Clean Power

Published on June 11th, 2013 | by Joshua S Hill


New Class Of Solar Cell Reaches New Efficiency Breakthrough

June 11th, 2013 by  

Oxford PV have announced that they have achieved a new efficiency high-watermark for their new photovoltaic technology of 15.4%, continuing the march towards scale-up and commercialisation.

OxfordPV-LogoSpun off from Oxford University in an attempt to put all of founder Dr. Henry Snaith’s intellectual property under one roof and solve the issues of satisfying global solar demand — “namely high cost, dependence on scarce elements and toxic materials, short lifetimes, and complex manufacturing processes” — PV Oxford, in their purpose built product development facility at Begbroke Science Park near Oxford, have been working steadily towards commercialising their perovskite solar cells.

“Our plan was to continuously optimise our perovskite solar cells towards a goal of more than 20% efficiency but these results are ahead of expectations,” said Snaith. “I see no reason why we can’t aim higher now and accelerate the transfer of our technology into production.”

Snaith revealed the latest jump in efficiency for the flat junction, perovskite solar cells, at a meeting of the European Materials Research Society (EMRS) held in Strasbourg at the end of May. Snaith is not only the founder of Oxford PV, but works as Chief Scientific Officer, along with his academic team of 15 scientists.

Oxford PV’s perovskite solar cells are a step up in many areas over traditional photovoltaic solar cells: they provide a range of transparency options, colours, and tints; use sustainable, abundant, and organic materials; are produced in a simple screen printing process; require low capital cost; and are aesthetically attractive, able to be integrated into the building envelope rather than as a separate tacked-on addition.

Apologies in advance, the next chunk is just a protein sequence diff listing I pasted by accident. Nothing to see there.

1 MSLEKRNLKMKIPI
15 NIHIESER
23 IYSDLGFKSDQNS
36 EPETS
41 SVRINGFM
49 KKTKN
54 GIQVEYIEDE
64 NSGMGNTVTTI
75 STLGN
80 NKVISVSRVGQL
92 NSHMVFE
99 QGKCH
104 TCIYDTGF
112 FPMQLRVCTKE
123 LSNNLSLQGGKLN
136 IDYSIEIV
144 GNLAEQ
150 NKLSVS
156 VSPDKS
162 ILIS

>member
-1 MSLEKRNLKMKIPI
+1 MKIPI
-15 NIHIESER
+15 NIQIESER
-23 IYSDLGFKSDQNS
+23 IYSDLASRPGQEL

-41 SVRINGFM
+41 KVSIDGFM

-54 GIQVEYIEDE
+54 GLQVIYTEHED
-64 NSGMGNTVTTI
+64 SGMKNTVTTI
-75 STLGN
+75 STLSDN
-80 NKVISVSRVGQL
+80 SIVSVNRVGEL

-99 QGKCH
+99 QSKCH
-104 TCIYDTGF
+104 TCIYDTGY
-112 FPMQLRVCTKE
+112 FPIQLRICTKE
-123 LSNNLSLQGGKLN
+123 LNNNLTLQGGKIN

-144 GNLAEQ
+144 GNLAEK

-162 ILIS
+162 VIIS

The new efficiency test results are all the more important because they were made without the use of Mesoporous Titanium Dioxide (TiO2) — a traditional material used in conventional solar cells — as a semiconductor. Excluding TiO2 allows for a more efficient conversion of energy with enhanced stability.

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I'm a Christian, a nerd, a geek, and I believe that we're pretty quickly directing planet-Earth into hell in a handbasket! I also write for Fantasy Book Review (, and can be found writing articles for a variety of other sites. Check me out at for more.

  • JamesWimberley

    15.4% is better than current production thin-film PV. The key material, perovskite, is described as “common” on WebMineral. If you can’t dig it up, there’s always chemical engineering.Titanium dioxide is the white in standard white paint, and manufactured in large quantities – over 6m tonnes a year. Snaith’s hopes of cheapness look realistic.

    • eject

      Perovskite describes a crystal structure. It is one of the most common structures found in naturally occurring minerals. However, solid state chemist are making there own Perovskites since decades, they can constitute of elements which do not occur in a perovskite-type crystal in nature. Which is actually the fun bit in being a solid state chemist, making natures structures out of other stuff. Those perovskites can have all sorts of properties an apart from the structure they don’t have much in common with the ones you can find in your back yard.

  • Leland

    I am confused by the last paragraph. Are you saying that not using TiO2 makes for more efficiency and stability or that TiO2 usually does that and these cells do it in another way? If so how?

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